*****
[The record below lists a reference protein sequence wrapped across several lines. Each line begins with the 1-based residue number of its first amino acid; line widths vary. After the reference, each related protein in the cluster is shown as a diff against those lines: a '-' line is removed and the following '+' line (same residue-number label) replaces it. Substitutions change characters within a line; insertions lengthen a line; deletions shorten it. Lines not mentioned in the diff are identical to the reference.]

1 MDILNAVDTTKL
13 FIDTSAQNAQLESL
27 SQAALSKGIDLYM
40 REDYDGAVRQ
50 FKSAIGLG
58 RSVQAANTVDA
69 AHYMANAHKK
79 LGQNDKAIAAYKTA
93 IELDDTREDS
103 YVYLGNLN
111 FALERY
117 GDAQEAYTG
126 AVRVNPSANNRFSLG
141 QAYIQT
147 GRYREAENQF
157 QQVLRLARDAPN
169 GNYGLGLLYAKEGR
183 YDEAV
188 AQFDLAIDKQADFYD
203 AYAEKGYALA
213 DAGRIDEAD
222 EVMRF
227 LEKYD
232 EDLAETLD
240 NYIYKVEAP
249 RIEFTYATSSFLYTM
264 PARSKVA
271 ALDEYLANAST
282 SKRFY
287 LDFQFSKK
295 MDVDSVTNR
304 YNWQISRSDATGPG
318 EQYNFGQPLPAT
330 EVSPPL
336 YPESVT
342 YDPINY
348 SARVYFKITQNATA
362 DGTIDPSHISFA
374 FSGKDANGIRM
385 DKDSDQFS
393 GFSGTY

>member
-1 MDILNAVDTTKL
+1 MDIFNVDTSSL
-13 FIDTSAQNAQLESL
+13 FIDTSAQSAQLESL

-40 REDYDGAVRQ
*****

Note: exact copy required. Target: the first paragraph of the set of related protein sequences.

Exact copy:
[The record below lists a reference protein sequence wrapped across several lines. Each line begins with the 1-based residue number of its first amino acid; line widths vary. After the reference, each related protein in the cluster is shown as a diff against those lines: a '-' line is removed and the following '+' line (same residue-number label) replaces it. Substitutions change characters within a line; insertions lengthen a line; deletions shorten it. Lines not mentioned in the diff are identical to the reference.]